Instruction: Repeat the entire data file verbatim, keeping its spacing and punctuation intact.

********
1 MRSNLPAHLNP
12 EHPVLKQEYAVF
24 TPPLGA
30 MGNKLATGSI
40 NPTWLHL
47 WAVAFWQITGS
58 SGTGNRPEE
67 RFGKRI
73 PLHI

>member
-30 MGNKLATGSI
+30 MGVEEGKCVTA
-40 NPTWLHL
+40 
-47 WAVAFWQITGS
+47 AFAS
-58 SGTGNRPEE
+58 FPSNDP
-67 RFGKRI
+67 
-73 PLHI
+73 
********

1 MRSNLPAHLNP
12 EHPVLKQEYAVF
24 TPPLGA
30 MGNKLATGSI
40 NPTWLHL
47 WAVAFWQITGS
58 SGTGNRPEE
67 RFGKRI
73 PLHI

>member
-30 MGNKLATGSI
+30 MGVEEGKCVTA
-40 NPTWLHL
+40 
-47 WAVAFWQITGS
+47 AFAS
-58 SGTGNRPEE
+58 FPSNDP
-67 RFGKRI
+67 
-73 PLHI
+73 